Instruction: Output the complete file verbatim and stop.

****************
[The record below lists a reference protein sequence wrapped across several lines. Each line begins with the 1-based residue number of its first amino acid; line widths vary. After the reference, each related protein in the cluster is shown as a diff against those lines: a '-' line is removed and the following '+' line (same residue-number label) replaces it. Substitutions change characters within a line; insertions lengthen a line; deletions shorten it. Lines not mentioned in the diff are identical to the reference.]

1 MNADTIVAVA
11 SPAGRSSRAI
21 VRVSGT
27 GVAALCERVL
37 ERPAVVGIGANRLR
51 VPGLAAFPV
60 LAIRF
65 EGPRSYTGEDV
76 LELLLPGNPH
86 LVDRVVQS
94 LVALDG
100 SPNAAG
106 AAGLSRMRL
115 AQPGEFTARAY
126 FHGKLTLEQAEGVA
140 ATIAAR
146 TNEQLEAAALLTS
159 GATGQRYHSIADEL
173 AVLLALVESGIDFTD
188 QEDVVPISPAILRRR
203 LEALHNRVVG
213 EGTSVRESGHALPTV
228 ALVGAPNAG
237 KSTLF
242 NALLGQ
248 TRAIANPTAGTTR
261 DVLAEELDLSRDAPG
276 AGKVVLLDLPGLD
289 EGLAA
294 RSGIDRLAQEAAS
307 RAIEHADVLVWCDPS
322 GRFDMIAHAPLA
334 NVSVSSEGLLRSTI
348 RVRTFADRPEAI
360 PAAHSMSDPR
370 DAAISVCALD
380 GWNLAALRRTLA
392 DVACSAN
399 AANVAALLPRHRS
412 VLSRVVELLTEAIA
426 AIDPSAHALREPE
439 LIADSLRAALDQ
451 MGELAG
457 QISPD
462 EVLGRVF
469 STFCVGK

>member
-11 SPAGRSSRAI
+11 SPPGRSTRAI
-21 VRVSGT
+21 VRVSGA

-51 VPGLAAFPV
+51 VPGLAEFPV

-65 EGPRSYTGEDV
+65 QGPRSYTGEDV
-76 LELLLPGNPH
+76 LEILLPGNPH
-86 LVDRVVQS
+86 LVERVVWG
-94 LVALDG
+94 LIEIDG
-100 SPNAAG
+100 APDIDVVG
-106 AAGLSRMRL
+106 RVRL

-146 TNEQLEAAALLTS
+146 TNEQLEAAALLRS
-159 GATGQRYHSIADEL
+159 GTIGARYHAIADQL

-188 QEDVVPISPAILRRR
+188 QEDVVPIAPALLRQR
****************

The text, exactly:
[The record below lists a reference protein sequence wrapped across several lines. Each line begins with the 1-based residue number of its first amino acid; line widths vary. After the reference, each related protein in the cluster is shown as a diff against those lines: a '-' line is removed and the following '+' line (same residue-number label) replaces it. Substitutions change characters within a line; insertions lengthen a line; deletions shorten it. Lines not mentioned in the diff are identical to the reference.]

1 MNADTIVAVA
11 SPAGRSSRAI
21 VRVSGT
27 GVAALCERVL
37 ERPAVVGIGANRLR
51 VPGLAAFPV
60 LAIRF
65 EGPRSYTGEDV
76 LELLLPGNPH
86 LVDRVVQS
94 LVALDG
100 SPNAAG
106 AAGLSRMRL
115 AQPGEFTARAY
126 FHGKLTLEQAEGVA
140 ATIAAR
146 TNEQLEAAALLTS
159 GATGQRYHSIADEL
173 AVLLALVESGIDFTD
188 QEDVVPISPAILRRR
203 LEALHNRVVG
213 EGTSVRESGHALPTV
228 ALVGAPNAG
237 KSTLF
242 NALLGQ
248 TRAIANPTAGTTR
261 DVLAEELDLSRDAPG
276 AGKVVLLDLPGLD
289 EGLAA
294 RSGIDRLAQEAAS
307 RAIEHADVLVWCDPS
322 GRFDMIAHAPLA
334 NVSVSSEGLLRSTI
348 RVRTFADRPEAI
360 PAAHSMSDPR
370 DAAISVCALD
380 GWNLAALRRTLA
392 DVACSAN
399 AANVAALLPRHRS
412 VLSRVVELLTEAIA
426 AIDPSAHALREPE
439 LIADSLRAALDQ
451 MGELAG
457 QISPD
462 EVLGRVF
469 STFCVGK

>member
-11 SPAGRSSRAI
+11 SPPGRSTRAI
-21 VRVSGT
+21 VRVSGA

-51 VPGLAAFPV
+51 VPGLAEFPV

-65 EGPRSYTGEDV
+65 QGPRSYTGEDV
-76 LELLLPGNPH
+76 LEILLPGNPH
-86 LVDRVVQS
+86 LVERVVWG
-94 LVALDG
+94 LIEIDG
-100 SPNAAG
+100 APDIDVVG
-106 AAGLSRMRL
+106 RVRL

-146 TNEQLEAAALLTS
+146 TNEQLEAAALLRS
-159 GATGQRYHSIADEL
+159 GTIGARYHAIADQL

-188 QEDVVPISPAILRRR
+188 QEDVVPIAPALLRQR